Nassau, Bahamas

This series explores notions of resort culture and being a Black tourist in a predominantly Black city. For the first time in a long time, I felt a sense of ease and belonging for two reasons: (1) because of the abundance of Black people and (2) the lingering familiarity of British Colonialism. Monuments around Downtown Nassau highlight both a reverence for the Queen and a desire for independence and rebellion. Despite the amount of Black bodies occupying the numerous hotels as staff on the island, the majority of those spaces and subsequently its revenue belonged to foreign nations, mostly in Europe. A cycle of wealth leaving a nation to line its former “colonial father’s” pockets creating a new system of dependency in the tourism industry. Culture then becomes a commodity for tourists to buy piece-meal in the form of trinkets and under the guise of authenticity. Among her photographs are a selection of new buildings under construction - an image which signifies the promise of advancement but begs the viewer to question at whose benefit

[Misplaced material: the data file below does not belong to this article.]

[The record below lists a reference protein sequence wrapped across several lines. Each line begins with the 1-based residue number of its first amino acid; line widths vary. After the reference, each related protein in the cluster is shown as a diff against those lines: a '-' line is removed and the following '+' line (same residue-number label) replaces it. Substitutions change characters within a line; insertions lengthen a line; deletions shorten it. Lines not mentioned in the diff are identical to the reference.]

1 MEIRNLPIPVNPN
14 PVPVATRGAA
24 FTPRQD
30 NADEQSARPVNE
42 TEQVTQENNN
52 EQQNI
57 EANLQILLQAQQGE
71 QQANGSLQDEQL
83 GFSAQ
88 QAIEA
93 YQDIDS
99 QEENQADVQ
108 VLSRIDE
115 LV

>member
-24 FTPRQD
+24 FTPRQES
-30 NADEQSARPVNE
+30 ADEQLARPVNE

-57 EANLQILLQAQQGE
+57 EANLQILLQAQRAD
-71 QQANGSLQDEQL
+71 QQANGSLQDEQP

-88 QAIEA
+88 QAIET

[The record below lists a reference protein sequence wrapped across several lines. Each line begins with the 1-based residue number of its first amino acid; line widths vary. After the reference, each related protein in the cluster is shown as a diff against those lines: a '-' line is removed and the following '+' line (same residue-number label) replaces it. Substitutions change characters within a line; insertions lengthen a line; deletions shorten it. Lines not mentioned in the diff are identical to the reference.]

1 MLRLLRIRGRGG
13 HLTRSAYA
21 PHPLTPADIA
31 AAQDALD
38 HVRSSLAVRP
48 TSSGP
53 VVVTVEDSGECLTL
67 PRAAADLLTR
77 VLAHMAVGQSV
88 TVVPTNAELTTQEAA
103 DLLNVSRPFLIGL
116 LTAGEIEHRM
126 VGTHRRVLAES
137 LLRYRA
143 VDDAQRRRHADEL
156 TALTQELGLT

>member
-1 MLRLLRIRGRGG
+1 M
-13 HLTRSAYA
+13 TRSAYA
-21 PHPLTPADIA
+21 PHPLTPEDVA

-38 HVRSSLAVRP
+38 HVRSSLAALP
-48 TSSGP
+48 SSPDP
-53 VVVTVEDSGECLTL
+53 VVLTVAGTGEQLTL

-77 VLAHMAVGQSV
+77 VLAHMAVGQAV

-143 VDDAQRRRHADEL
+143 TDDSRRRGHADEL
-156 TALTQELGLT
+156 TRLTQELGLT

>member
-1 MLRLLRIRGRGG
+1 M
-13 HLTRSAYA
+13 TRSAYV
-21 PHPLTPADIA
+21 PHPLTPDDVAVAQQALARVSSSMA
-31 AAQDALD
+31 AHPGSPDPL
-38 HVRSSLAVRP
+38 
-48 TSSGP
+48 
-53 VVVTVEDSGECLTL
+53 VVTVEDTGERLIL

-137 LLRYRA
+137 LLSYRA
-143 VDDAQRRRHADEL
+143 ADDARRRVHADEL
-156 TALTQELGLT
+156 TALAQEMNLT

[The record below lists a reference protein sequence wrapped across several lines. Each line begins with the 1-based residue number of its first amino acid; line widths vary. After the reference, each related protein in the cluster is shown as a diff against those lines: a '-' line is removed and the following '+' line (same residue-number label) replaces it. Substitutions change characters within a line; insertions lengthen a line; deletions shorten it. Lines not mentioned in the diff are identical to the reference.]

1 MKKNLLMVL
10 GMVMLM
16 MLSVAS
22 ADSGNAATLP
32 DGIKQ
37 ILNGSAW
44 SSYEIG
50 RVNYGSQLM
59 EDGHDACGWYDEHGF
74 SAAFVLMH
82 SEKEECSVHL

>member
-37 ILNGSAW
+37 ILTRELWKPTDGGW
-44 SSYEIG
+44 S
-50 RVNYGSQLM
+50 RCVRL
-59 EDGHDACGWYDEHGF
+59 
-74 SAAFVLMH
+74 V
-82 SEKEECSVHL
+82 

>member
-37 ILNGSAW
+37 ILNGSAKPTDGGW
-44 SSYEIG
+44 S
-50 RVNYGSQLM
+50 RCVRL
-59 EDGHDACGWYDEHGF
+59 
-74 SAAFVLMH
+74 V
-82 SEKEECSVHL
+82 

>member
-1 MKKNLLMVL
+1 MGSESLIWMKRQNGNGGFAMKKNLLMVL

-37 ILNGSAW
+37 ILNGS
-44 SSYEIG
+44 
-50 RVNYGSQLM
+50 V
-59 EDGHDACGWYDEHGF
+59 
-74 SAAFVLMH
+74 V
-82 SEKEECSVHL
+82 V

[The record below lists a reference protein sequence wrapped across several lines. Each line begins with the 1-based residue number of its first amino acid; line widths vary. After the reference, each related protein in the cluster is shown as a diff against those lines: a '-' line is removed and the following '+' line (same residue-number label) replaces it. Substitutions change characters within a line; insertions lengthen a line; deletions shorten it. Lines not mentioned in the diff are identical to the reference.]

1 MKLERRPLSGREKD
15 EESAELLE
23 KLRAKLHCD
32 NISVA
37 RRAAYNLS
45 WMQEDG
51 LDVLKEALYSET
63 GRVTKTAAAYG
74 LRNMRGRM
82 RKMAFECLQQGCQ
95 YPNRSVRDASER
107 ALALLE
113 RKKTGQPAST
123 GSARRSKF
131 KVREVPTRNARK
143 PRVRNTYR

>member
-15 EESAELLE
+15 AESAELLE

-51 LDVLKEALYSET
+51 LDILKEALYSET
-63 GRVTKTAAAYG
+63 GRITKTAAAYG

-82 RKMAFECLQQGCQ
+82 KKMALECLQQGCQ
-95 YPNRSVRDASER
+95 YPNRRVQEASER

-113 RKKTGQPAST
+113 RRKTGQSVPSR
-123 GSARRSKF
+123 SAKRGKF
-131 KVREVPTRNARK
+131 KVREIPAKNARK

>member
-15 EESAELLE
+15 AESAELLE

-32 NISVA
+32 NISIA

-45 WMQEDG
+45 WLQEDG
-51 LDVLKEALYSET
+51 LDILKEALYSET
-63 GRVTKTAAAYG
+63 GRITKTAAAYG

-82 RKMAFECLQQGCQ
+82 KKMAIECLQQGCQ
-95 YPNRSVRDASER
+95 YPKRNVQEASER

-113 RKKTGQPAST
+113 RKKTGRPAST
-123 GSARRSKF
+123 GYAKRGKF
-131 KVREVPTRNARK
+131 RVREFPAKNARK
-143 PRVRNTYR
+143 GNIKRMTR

35mm, Canon AE-1

Using Format